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Local artists featured in southeast competition

Multiple local artists, along with artists across the southeast were chosen to have their art on display at LaGrange Art Museums bi-annual competition. 

The LaGrange Southeast Regional chose 136 pieces of artwork from almost 700 submissions to be on display at both the LaGrange Art Museum and LaGrange College’s Lamar Dodd Art Center.  

“This is the first time I’ve entered, and it was a nice surprise to be exhibited,” said local artist Sarah Swanson. “My art is graphite on paper and a combination of realism and surrealism. I melded together a conglomeration of several different images that I found in old books and magazines and encyclopedias to make a story.” 

Two of Swanson’s pieces ‘Induce Madness’ and ‘With Malice aforethought’ are on display at the LaGrange Art Museum. Swanson also has a piece displayed at Lamar Dodd called ‘Bummed and Looming.’ 

According to Deputy Director Lauren Oliver, for this year’s show a diverse mix of art are on displayed at both art locations. 

“This exhibition started with the LaGrange National Competition in 1967,” Oliver said. “We’ve had the exhibition in this building [LaGrange Art Museum] since we’ve been in it, which was about 1978. The college has always had photography, sculpture and mixed media. We’ve always had the paintings, prints and drawings. So, this year we wanted to do something different.” 

Oliver said mixing them at both locations gave more dimensions and playfulness.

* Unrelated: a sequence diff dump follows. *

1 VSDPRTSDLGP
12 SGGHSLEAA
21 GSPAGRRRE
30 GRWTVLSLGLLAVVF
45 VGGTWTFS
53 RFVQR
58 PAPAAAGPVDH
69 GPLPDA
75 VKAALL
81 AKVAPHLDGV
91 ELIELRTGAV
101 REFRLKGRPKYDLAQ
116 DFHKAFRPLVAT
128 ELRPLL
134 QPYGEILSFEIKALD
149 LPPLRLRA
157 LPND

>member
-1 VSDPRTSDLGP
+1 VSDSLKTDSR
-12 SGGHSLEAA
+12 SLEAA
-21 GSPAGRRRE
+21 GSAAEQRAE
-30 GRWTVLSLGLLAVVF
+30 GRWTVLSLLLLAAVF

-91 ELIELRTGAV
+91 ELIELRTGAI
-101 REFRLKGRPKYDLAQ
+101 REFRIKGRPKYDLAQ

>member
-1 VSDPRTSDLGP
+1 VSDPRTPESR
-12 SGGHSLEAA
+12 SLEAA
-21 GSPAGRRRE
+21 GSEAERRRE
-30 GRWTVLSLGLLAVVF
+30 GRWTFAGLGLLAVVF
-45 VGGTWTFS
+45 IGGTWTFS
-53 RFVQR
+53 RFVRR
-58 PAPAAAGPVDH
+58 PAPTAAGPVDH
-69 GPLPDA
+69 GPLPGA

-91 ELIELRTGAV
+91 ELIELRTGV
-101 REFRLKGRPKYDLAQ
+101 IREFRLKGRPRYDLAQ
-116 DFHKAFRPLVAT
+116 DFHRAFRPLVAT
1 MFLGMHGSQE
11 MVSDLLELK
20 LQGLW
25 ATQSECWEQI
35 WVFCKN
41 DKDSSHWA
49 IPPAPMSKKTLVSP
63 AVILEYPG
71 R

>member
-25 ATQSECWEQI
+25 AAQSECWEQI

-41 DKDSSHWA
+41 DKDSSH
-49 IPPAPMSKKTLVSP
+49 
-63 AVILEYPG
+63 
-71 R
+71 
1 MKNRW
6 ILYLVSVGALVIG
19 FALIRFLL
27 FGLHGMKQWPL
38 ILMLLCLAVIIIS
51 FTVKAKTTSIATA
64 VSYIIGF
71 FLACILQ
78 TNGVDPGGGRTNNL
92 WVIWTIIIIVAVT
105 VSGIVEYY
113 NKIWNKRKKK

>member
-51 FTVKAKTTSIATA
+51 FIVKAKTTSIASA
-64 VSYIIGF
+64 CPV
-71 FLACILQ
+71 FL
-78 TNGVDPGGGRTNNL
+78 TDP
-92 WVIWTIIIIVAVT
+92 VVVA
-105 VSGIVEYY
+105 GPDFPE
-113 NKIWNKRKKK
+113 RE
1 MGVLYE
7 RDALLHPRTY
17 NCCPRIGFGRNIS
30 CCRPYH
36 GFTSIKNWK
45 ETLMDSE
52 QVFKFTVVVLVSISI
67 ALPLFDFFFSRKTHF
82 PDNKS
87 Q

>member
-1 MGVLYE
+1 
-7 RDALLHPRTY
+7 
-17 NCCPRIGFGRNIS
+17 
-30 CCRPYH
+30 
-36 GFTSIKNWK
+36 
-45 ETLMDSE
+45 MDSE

“But this is only the third exhibition where we’ve focused on artists in the southeast,” Oliver said. 

The Callaway Foundation gives $10,000 to both the LaGrange Art Museum and LaGrange College’s Lamar Dodd Art Center to buy art from the show. 

The juror for this year’s competition was Curlee Raven Holton, executive director of the David C. Driskell Center and senior artist-in-residence in the Department of Art at the University of Maryland. As a printmaker and painter, Holton has exhibited his artwork throughout the U.S. and abroad for more than 25 years. He is also the founding director of the Experimental Printmaking Institute at Lafayette College in Easton, Pennsylvania.

“It’s great to have a huge representation of local artist,” Oliver said. “The juror process was completely blind so he was not seeing people’s names or where they are from. That is really a testament to the local artists.. I think it’s one of the largest local representations we have had at this exhibition.” 

LaGrange Art Museum Executive Director Laura Jennings said that this competition has gotten bigger and better every year.

“The best part is collaborating with LaGrange College and for our local residents to see the kind of art that is being made across the southeast,” Jennings said. “It’s educational for our community, as well as for the staff, the board and our usual visitors.” 

The art work will be on display and for sale at both locations until April 18.